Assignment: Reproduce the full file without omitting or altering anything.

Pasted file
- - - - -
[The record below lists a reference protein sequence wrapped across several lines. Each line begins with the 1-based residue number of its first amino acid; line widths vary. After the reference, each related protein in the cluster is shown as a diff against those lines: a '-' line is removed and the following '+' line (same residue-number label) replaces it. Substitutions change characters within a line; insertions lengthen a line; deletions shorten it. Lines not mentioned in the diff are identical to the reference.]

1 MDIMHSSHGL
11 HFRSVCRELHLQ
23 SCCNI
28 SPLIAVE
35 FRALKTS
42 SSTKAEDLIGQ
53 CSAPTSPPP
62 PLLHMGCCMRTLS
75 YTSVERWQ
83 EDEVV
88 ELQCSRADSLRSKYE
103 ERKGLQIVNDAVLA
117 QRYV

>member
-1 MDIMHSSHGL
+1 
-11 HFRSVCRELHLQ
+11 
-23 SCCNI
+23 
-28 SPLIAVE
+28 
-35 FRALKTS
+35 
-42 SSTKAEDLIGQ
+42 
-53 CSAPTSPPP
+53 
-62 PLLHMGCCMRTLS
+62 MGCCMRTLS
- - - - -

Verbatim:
[The record below lists a reference protein sequence wrapped across several lines. Each line begins with the 1-based residue number of its first amino acid; line widths vary. After the reference, each related protein in the cluster is shown as a diff against those lines: a '-' line is removed and the following '+' line (same residue-number label) replaces it. Substitutions change characters within a line; insertions lengthen a line; deletions shorten it. Lines not mentioned in the diff are identical to the reference.]

1 MDIMHSSHGL
11 HFRSVCRELHLQ
23 SCCNI
28 SPLIAVE
35 FRALKTS
42 SSTKAEDLIGQ
53 CSAPTSPPP
62 PLLHMGCCMRTLS
75 YTSVERWQ
83 EDEVV
88 ELQCSRADSLRSKYE
103 ERKGLQIVNDAVLA
117 QRYV

>member
-1 MDIMHSSHGL
+1 
-11 HFRSVCRELHLQ
+11 
-23 SCCNI
+23 
-28 SPLIAVE
+28 
-35 FRALKTS
+35 
-42 SSTKAEDLIGQ
+42 
-53 CSAPTSPPP
+53 
-62 PLLHMGCCMRTLS
+62 MGCCMRTLS